Considering that the gravitational field of a spherical shell is rectified in its interior, can I consider that even then the time inside it is dilated with respect to a distant clock?

Imagine the following situation:

A massive spherical shell located in the cosmos away from everything. Inside it has a watch (A). On the outside of the shell is a second watch (B). Far from this shell is the third watch (C). These clocks were initially synchronized, but the second clock (B) already shows a significant delay compared to the third clock (C).

I would like to know the time that A indicates. I think the watch (A) inside the spherical shell is slow, and always, it will indicate the same time as the second watch (B), because there is a rectified gravitational field internally with the same intensity value as that field located near the external surface.

I would like to know: Time A = Time B, or Time A = Time C?

  • $\begingroup$ These clocks were initially synchronized GR and synchronizing clocks is problematic as explained on Wikipedia. $\endgroup$ – StephenG Jul 1 '18 at 5:39

The solution to your question is time A = time B < time C.

The reason is that since there is no mass inside the hollow region, the Schwarzschild radius is zero.

The metric in the hollow region is flat Minkowski space.

Time ticks still differently inside the shell then outside the shell.

Because where $\Phi$ is the gravitational potential, defined such that $\Phi \to 0$ as $r \to \infty$. Thus, $$ d \tau = \sqrt{ 1 + \frac{2 \Phi}{c^2}} dt. $$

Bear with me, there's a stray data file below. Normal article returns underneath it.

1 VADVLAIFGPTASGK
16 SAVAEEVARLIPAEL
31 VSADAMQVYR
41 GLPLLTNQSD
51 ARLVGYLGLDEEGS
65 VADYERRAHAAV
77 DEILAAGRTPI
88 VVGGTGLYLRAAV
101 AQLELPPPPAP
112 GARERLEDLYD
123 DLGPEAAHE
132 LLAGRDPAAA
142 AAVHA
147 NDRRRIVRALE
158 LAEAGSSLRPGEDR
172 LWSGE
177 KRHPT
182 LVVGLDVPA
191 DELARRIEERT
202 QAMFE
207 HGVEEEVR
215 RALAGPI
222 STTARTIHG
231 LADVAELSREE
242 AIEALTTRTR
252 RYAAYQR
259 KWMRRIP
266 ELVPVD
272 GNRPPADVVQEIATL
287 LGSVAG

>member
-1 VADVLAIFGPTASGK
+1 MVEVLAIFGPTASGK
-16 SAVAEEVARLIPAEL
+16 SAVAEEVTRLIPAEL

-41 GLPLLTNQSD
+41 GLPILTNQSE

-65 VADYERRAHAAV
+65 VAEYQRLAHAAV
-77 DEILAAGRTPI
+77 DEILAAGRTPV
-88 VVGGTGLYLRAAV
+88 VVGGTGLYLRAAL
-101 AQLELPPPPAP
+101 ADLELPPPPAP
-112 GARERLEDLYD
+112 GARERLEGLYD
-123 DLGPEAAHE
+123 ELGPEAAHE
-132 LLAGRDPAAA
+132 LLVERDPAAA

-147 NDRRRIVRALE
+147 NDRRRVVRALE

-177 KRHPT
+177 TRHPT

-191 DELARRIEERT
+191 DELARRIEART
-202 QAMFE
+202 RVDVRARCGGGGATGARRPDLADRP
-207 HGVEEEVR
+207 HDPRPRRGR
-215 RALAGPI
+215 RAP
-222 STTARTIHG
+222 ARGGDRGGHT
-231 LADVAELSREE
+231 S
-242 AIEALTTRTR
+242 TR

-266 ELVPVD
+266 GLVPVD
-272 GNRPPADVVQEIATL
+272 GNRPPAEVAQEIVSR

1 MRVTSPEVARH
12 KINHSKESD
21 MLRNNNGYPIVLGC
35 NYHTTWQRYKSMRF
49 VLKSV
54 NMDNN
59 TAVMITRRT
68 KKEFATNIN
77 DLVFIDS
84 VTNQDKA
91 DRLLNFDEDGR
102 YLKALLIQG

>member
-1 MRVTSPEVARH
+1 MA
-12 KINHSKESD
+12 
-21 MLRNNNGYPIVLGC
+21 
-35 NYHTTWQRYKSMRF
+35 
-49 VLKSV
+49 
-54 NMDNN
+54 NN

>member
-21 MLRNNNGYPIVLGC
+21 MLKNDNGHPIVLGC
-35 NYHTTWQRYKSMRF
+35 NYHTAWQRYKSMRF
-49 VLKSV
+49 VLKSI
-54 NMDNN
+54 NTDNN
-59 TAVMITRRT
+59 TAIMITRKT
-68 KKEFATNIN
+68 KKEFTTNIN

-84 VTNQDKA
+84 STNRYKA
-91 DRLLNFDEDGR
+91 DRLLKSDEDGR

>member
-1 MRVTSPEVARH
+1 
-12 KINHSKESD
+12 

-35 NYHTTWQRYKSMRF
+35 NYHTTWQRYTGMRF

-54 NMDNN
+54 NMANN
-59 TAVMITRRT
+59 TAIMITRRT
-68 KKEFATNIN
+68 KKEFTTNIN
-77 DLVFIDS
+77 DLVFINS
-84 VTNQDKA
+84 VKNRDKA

The time dilation formula is the same everywhere inside the shell.

You can understand why time is ticking slower inside the shell is that when you send a photon from inside the shell, it will be redshifted.

So although the spacetime is flat inside the shell, time still ticks slower, because it depends on the gravitational potential. An that is not zero inside the shell.

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  • $\begingroup$ If we change clocks by rulers, can I say that the ruler A = ruler B < ruler C? $\endgroup$ – João Bosco Oct 10 '18 at 22:07
  • $\begingroup$ Can you answer this last question I asked? It's important to me. $\endgroup$ – João Bosco Oct 10 '19 at 2:32
  • $\begingroup$ @JoãoBosco you can use photon clocks as rulers, and then the photon ticks one as it moves between the mirrors, and if more time passes, the mirrors are farther, thus the ruler is shorter. in that case, ruler C is shorter. $\endgroup$ – Árpád Szendrei Oct 10 '19 at 2:36
  • $\begingroup$ I think that, if a ruler C is far from a massive body, it is always larger than a ruler B located next to it. Am I wrong? $\endgroup$ – João Bosco Oct 11 '19 at 1:56
  • $\begingroup$ @JoãoBosco GR does cause time dilation, but it does not cause length contraction. physics.stackexchange.com/questions/388961/… $\endgroup$ – Árpád Szendrei Oct 11 '19 at 2:12

As was pointed out by @Arpad Szendrei gravitational time dilation depends on the gravitational potential. To answer the question we make use of Newton’s Shell Theorem according to which the mass $M$ of the shell can be thought as to be concentrated at its center for any point outside the shell.

Thus the potential outside is - $GM/R$, where $R$ is the distance to the center. Potential at any point inside - $GM/r$, with $r$ representing the radius of the shell. From this, it follows that for a distant observer time dilation is the same on the surface of the shell and everywhere inside it.

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